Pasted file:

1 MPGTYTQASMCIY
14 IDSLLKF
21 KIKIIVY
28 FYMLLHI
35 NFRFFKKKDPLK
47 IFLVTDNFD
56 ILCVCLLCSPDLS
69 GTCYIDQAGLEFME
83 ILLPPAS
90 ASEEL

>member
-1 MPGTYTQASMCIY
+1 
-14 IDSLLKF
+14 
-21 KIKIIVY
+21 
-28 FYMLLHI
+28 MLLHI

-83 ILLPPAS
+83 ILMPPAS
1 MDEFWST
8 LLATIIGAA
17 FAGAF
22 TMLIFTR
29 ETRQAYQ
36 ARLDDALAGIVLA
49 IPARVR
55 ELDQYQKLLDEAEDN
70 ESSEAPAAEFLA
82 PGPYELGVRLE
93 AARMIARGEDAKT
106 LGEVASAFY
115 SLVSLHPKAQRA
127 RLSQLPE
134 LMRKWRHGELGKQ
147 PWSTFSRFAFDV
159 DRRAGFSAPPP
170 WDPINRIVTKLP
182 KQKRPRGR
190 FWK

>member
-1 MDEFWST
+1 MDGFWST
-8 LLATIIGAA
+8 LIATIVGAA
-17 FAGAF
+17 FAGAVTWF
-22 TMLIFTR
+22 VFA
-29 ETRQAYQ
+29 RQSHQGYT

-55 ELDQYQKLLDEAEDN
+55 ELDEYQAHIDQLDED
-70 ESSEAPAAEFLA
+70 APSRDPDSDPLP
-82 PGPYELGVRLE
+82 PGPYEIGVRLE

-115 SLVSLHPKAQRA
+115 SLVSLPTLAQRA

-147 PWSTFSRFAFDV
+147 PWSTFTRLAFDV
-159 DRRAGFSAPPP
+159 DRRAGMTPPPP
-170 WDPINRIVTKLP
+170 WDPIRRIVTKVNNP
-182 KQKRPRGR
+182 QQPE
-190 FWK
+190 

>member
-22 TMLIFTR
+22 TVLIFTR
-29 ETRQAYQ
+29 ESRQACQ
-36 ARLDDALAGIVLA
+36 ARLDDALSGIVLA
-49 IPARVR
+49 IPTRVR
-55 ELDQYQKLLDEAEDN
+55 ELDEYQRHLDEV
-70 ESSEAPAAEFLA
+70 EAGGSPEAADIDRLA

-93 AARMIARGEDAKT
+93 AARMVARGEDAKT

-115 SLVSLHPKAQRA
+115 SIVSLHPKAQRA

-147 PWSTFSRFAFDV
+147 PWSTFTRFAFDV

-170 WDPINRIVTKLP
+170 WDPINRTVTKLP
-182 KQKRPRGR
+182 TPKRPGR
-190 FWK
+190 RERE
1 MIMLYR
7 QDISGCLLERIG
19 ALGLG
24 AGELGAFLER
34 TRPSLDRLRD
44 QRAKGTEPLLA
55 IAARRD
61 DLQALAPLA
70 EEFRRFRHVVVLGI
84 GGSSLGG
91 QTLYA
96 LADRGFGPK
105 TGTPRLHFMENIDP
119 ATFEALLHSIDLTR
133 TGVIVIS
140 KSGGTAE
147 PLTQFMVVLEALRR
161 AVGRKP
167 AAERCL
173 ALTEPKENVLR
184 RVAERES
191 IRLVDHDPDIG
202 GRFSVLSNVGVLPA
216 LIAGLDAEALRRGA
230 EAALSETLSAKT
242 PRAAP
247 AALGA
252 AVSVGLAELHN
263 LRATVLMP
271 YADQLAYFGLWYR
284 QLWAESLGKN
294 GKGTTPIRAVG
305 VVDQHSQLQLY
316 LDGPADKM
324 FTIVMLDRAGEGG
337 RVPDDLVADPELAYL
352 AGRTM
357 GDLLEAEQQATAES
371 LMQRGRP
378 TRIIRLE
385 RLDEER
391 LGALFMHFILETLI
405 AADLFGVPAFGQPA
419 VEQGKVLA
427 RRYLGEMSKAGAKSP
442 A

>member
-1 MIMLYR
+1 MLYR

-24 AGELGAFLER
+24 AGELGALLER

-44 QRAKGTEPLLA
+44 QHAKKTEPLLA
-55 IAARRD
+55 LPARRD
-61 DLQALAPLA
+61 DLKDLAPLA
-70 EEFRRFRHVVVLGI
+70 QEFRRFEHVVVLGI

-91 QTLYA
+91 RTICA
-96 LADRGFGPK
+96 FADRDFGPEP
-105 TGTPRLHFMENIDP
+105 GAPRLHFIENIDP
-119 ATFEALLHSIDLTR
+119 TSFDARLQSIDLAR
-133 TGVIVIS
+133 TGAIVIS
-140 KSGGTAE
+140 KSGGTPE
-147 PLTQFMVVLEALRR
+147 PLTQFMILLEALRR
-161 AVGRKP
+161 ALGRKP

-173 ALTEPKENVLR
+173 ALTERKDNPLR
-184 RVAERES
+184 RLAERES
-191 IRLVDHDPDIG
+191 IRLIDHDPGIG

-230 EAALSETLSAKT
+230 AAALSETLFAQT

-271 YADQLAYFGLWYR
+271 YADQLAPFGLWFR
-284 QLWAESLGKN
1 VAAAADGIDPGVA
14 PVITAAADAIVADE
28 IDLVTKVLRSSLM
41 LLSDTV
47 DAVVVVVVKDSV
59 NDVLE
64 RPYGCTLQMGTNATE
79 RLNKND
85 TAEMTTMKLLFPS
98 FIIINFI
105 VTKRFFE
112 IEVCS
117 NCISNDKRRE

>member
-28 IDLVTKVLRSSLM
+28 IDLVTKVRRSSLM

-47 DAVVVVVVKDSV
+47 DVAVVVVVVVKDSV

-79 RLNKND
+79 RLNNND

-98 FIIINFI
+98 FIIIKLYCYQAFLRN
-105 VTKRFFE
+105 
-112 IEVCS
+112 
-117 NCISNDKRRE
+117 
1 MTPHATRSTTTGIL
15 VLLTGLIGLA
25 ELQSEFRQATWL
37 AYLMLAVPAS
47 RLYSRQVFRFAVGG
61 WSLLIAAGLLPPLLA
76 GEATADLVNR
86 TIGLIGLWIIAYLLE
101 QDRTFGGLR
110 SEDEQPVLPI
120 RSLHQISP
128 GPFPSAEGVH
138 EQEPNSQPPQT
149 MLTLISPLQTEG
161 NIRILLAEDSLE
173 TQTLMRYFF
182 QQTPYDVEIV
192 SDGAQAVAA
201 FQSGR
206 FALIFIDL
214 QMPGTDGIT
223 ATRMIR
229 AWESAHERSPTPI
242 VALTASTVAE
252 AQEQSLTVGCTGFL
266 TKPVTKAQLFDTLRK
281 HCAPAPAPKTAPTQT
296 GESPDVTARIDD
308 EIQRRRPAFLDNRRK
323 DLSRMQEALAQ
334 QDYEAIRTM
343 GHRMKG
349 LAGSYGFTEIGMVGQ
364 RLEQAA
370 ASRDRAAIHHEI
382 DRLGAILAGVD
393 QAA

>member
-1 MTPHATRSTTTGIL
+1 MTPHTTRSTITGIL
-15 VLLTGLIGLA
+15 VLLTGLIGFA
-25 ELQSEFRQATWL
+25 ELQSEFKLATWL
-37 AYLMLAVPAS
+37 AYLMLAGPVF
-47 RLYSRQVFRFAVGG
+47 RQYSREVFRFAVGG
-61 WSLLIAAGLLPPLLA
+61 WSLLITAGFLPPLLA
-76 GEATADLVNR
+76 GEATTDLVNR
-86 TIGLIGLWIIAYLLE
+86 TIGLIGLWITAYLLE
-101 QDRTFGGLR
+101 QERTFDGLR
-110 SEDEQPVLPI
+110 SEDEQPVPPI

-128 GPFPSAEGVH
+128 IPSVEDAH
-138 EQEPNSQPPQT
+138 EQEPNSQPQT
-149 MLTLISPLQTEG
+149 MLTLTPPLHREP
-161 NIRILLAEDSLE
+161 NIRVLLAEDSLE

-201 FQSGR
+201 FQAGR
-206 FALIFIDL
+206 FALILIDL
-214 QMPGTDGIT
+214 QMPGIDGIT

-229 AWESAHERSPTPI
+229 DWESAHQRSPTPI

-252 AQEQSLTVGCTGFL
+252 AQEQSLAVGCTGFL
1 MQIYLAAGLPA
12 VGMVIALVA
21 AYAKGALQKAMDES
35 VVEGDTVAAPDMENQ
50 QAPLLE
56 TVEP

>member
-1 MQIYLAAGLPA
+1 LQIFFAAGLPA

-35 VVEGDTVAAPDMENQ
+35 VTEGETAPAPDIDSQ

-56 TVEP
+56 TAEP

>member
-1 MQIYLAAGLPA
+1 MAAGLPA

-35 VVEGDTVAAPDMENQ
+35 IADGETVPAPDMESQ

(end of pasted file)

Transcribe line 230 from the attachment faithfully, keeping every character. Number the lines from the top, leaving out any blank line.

214 QMPGTDGIT